Olli Rehn, Member of the Commission. – Mr President, I want to thank honourable Members, first of all, for a very serious and substantive debate on the democratic process in Turkey, and I also want this evening to thank the European Parliament for its contribution to the EU’s policy in relation to Turkey. There has been critical but constructive support for our engagement with Turkey in a very critical period. I think Parliament’s approach – like, I trust, the Commission’s approach – can be described as fair and firm in relation to Turkey and its EU accession process.
Indeed, in my view, we have to be fair and firm and only by being both at the same time can we achieve results. What I mean is that we have to be fair in the sense of maintaining the EU perspective as the critical driver of reforms in the country, keeping our word concerning Turkey’s chance to show that it will be able to meet EU accession criteria. At the same time, we have to be firm by applying rigorous conditionality, especially as regards fundamental freedoms and democratic principles. These two key elements – fairness and firmness – only work together and they cannot be separated from each other. I think that is clearly the best way of supporting a democratic transformation in Turkey, which is our objective, because it makes Turkey a better partner and a prospective possible Member State of the European Union, in line with the negotiating framework adopted in the early hours of 4 October 2005.
The current state of affairs is pretty much a mixed picture, as Joost Lagendijk, the chair of the European Parliament Delegation to the EU‑Turkey Joint Parliamentary Committee, described it. Sometimes it feels like two steps forward and one step backward, but better that way than vice versa.
As Mr Duff raised the issue, I think that the Ergenekon investigation is a case in point. In view of the investigation so far, it seems that it was essential that this network behind potential political or other attacks against democracy in Turkey was revealed and will continue to be revealed in the spirit of the rule of law and democratic secularism.
On the other hand, in the recent stages of the Ergenekon investigation, one may question whether all the principles of the rule of law have been truly applied or whether there are some other political purposes behind these arrests. The jury is still out. We are following this very closely and we shall certainly report on this in our forthcoming progress report in the coming autumn.
In my view, three principles are particularly important. First of all, the democratic principles: pursuing constitutional reform, where reform of the rules governing political parties is essential in view of the experiences of last year, this year and previous years, when we have seen the pitfalls of the constitutional framework of Turkey in this regard, as pointed out by the Venice Commission of the Council of Europe.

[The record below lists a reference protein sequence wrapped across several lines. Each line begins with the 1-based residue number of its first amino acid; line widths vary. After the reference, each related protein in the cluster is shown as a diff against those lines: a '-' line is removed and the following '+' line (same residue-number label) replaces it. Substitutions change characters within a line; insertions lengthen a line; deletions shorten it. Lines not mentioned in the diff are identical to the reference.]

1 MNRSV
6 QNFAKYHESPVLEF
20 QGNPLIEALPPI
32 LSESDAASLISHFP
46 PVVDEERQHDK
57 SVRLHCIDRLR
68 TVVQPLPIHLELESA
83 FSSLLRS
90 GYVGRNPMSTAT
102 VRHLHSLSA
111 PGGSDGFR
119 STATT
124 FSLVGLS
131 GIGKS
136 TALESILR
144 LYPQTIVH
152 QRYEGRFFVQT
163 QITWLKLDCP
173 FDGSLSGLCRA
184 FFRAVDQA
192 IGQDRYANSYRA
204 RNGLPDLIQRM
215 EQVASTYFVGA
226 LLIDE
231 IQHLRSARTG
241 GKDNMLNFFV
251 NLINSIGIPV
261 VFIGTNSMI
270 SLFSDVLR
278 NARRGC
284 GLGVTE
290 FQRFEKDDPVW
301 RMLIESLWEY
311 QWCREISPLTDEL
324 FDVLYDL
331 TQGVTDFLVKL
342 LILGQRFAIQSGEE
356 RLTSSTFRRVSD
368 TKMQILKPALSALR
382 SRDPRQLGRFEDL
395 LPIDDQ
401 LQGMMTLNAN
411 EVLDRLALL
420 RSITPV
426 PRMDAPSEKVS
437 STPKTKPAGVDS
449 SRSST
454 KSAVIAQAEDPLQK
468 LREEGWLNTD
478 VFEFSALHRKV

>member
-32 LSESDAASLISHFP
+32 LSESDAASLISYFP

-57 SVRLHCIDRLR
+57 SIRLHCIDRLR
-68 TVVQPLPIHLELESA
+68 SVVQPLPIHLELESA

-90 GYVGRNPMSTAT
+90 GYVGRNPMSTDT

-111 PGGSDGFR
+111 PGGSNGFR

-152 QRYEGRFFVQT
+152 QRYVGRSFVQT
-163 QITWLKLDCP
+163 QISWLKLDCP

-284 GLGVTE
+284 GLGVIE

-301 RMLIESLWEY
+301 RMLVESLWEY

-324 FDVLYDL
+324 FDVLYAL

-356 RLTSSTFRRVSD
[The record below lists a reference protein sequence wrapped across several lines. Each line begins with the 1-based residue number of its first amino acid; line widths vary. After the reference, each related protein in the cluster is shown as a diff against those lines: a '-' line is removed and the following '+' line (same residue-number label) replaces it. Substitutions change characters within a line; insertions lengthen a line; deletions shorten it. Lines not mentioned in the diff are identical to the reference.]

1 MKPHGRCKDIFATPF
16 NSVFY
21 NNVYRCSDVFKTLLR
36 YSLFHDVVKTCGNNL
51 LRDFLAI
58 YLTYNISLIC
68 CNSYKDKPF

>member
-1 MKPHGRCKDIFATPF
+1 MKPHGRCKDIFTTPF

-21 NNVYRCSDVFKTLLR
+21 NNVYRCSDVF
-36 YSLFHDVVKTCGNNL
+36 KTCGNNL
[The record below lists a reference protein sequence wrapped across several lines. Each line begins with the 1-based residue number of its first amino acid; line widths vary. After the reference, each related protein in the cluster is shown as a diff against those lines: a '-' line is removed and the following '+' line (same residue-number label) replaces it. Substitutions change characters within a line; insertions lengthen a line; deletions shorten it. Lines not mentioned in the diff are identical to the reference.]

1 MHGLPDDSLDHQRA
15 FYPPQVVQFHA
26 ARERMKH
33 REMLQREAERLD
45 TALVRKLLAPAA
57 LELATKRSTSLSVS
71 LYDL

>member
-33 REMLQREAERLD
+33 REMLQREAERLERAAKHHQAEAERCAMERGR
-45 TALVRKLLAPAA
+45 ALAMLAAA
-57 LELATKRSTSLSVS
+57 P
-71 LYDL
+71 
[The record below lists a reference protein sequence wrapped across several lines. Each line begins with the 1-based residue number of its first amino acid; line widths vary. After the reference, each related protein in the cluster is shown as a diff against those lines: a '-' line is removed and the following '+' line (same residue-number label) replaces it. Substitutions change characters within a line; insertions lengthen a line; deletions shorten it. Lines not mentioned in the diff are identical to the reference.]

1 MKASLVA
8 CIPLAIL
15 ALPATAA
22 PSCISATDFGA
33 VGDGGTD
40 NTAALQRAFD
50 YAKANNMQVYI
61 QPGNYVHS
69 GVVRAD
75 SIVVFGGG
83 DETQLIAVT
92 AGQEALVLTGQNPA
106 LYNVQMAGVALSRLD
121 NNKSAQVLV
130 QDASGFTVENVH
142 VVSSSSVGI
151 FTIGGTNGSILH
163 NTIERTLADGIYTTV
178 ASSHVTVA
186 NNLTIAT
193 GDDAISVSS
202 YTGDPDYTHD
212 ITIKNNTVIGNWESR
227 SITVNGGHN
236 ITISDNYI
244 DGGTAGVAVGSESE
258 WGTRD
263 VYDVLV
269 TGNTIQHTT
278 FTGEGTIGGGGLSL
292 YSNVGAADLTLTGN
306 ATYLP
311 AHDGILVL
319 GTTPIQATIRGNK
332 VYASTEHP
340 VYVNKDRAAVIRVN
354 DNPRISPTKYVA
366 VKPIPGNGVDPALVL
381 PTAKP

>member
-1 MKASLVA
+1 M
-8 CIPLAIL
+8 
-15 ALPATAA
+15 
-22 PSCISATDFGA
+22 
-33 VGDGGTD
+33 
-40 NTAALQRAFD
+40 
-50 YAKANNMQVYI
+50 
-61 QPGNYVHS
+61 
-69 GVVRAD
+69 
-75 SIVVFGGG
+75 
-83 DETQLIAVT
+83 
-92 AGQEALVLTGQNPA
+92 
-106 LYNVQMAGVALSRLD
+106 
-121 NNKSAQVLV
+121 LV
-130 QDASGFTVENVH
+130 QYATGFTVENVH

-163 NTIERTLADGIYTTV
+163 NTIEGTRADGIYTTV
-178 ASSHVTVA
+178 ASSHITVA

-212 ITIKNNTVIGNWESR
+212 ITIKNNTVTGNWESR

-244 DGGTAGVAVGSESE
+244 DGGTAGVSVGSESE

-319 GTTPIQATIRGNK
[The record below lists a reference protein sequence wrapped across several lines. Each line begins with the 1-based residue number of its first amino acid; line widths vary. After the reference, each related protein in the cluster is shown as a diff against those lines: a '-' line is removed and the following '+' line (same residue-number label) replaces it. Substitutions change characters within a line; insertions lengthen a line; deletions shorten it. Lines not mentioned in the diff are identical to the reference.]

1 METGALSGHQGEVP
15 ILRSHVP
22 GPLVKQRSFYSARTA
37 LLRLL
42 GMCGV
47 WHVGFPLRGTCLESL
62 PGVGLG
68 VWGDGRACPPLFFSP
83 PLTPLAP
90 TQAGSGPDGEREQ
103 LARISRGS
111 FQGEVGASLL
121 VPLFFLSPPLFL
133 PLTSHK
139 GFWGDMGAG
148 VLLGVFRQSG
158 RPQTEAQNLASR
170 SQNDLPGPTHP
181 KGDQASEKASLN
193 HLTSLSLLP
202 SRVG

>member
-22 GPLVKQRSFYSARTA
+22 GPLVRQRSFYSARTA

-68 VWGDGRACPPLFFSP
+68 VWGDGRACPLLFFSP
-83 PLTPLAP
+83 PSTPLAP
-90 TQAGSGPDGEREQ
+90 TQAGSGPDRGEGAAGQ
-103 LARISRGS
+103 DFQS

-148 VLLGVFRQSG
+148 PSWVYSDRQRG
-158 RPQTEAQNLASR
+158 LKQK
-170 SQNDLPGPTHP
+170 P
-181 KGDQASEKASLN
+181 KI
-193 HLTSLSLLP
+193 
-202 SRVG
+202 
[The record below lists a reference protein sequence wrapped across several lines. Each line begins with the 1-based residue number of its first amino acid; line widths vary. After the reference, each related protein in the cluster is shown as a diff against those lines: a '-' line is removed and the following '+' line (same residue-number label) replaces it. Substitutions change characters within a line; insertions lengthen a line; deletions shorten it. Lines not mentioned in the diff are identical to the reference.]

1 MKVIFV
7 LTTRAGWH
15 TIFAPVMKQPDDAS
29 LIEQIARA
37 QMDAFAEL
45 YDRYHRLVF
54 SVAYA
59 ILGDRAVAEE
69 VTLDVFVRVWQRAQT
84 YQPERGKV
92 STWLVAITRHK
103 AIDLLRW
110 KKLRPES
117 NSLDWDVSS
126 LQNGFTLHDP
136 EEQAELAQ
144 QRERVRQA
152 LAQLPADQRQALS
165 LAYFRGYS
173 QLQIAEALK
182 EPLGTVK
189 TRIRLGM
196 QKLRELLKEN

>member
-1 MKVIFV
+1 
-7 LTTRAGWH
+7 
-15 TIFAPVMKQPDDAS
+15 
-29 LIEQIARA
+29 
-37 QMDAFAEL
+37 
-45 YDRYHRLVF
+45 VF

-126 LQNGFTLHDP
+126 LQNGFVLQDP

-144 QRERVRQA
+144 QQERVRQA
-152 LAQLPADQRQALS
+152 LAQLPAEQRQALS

Second, freedom of expression, which Graf Lambsdorff referred to, is the bedrock of democracy. This was discussed quite recently at the meeting of Parliament’s Joint Parliamentary Committee with the Turkish Grand National Assembly. I am concerned about media freedom and its development in Turkey and we will certainly come back to this as a special section in our progress report in the coming autumn.
Yes, there has been positive progress concerning the consequences of the reform of the infamous Article 301 some one or two years ago. On the other hand, relative progress concerning Article 301 does not justify attacks on media freedom elsewhere, as has been referred to in several statements this evening.
Finally, the rule of law, which is underpinning the functioning of all society and the economy and which is the key value of the European Union: that is illustrated in the fight against terrorism, which we support, as long as it is conducted in line with the rule of law and principles of justice in the best European tradition.
So, the pace of negotiations with Turkey will essentially depend on the progress and intensity of the reforms enhancing fundamental freedoms and the rule of law in the country, in all walks of life and all corners of the country. That is the foundation of the negotiation process. Progress in the technical negotiations will depend on whether there is serious progress in, and intensity and implementation of, these reforms enhancing fundamental freedoms and human rights and democratic secularism. These are enshrined in the Treaty on European Union and in our common European values. That is the critical yardstick of Turkish progress towards the European Union.